Budget amendment for an additional 1% on council tax for social care defeated in Full Council vote
At the Full Council meeting of 22 November 2016, councillors approved a budget and financial plan which, it was hoped, would mitigate frontline services from the impact of further cuts in Government funding. The budget and business plan was approved by 65 votes to 32. The final decision on the budget and the level of Council tax will be made by Members at the full Council meeting in February 2017.
The proposed budget was based on a council tax increase of 1.97%, a weekly increase of 51p a week for a Band D property, and a social care precept levy of 2% (52p a week).
Since the November meeting, the government announced a new policy in regard to the maximum increase in council tax that councils could raise without triggering the need for a referendum. This would allow the social care precept levy to be 3% instead of 2% in each of the next two years (2017/18 and 2018/19), provided no further increase is made in 2019/20. The advantage of bringing forward these rises is that it would generate an additional £7.8 million in income to the Council in those two years, money that is desperately needed to plug the gaps in the social care provision. With the NHS struggling partly because of the lack of suitable social care provision, this extra money would help to alleviate, although not solve, the problems.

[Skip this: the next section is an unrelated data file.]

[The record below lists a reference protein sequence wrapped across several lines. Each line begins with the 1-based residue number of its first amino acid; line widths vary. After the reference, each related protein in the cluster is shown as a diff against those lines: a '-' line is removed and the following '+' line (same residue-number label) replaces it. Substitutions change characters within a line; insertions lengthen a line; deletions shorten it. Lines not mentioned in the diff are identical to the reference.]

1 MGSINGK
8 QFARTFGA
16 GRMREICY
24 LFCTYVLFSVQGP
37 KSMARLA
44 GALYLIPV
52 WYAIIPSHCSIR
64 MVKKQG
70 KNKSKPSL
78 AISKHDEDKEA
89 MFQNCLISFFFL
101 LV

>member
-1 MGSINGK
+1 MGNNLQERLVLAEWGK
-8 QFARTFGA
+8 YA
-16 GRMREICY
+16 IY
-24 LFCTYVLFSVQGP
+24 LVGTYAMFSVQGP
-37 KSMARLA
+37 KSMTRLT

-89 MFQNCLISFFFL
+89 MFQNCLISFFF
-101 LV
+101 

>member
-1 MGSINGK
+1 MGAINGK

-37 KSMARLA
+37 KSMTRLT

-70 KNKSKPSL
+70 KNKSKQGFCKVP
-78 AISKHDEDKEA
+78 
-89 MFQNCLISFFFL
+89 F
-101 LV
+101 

Despite being given this leeway by the government, the Cabinet resolved at its meeting of 25 January not to change its previous recommendation for a council tax rise in 2017/18 of 1.97% plus 2% social care levy. Bob Egerton and Tim Andrewes, who comprise the Non-aligned group, put forward an amendment to the Budget proposing that the Council takes advantage of the government's revised guidance and raises the social care levy to 3% in 2017/18 with the intention that this should also happen in 2018/19.
At the Full Council meeting of 21 February, the issue was debated and, on a recorded vote, the amendment was defeated by 79 votes to 18. Those voting for the amendment were the two non-aligned councillors, the sole UKIP councillor, the four Mebyon Kernow councillors, the seven members of the Labour group, three independents and one Liberal Democrat.
The main budget proposal for a council tax rise of 3.97% was then passed by a large majority.